Wednesday, May 18, 2016

FW Way - Eastside don't play

Incoming from Mary Kelleher---

Larry and I just returned home from a neighborhood meeting where a developer tried (very unsuccessfully) to sell a concrete recycling facility to the neighborhoods on the east side of Fort Worth.

The place was packed with concerned east side property owners who made it clear we are sick and tired of being the dumping ground for these type of uses.

The developer actually tried to threaten us with HUD housing if we didn't agree to the concrete recycling facility!  The crowd was hot!

Zoning Commissioner Charles Edmonds was in attendance but I didn't seen Councilman Cary Moon, but there were a lot of people there.

The people spoke.....I just hope ZC Edmonds and Councilman Moon listen!

I'm so proud of the east side for standing up to these bullies!

Tuesday, May 10, 2016

Clean sweep in Colleyville

Out with the old, in with the new

Not surprisingly, we can't find any info on the largest voter turnout race in the county in the Fort Worth Star-Telegram.  We did find the info at Empower Texans.

Nicely done, Colleyville.

Although Colleyville makes up less than two percent of Tarrant County's population, early voting in the small suburb made up over twenty-three percent of all votes cast countywide, with thirty-five other local entities hosting elections across Tarrant County.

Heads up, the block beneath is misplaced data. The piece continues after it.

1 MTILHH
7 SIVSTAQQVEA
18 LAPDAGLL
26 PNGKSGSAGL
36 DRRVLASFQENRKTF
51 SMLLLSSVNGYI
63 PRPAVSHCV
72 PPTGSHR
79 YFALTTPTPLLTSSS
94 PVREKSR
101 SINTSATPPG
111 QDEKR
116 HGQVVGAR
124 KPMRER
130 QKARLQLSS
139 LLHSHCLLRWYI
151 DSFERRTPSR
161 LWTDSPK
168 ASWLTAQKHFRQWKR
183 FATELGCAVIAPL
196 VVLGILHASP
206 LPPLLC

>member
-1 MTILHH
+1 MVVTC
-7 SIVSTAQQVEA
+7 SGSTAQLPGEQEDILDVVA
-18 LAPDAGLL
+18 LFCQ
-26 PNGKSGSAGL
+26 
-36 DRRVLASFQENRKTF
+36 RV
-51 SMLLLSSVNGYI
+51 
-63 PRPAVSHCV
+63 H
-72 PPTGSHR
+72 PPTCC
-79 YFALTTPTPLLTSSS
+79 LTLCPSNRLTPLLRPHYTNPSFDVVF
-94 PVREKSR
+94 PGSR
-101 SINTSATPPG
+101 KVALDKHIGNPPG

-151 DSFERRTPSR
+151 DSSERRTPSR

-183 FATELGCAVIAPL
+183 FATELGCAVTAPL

Astonishingly, when met with citizen-concern about water rates, the now-retired incumbents refused to acknowledge a problem even existed, let alone pledge to address it.

And despite hundreds of residents repeatedly attending council meetings in late 2015 to voice concern over high-density zoning designations, the council passed their new 190-page comprehensive plan five years ahead of schedule, in a 5-2 vote. Citizens were so upset they booed the council and promised change at the ballot box.

Thousands of Colleyville residents proved what activists in Texas already knew—local citizen engagement targeted at local races is the most immediate and effective way to positively impact the daily lives of Texans. It is yet to be seen how the council will react to the governing mandate advanced by Colleyville residents.

- See more here..

Thursday, April 28, 2016

Fort Worth Priorities

While Councilman Sal Espino posts in neighborhood groups soliciting for a raise (mind you you're city services won't improve) real people are being impacted.

There goes another Fort Worth business because 'nothing was ever done and it just got worse'. It's the FW Way.

If you vote to give the Fort Worth council more money and a longer term, well you may just be as naive as they think you are.

See the goodbye note from Marshall Grain.

"Fewer and fewer of our customers are willing to venture into a neighborhood where the streets are roamed by panhandlers, prostitutes and drug addicts."

Fort Worth Store Set to Close on June 30.

A New Vision for Us Will
Benefit Our Friends and Family, and Make Us Stronger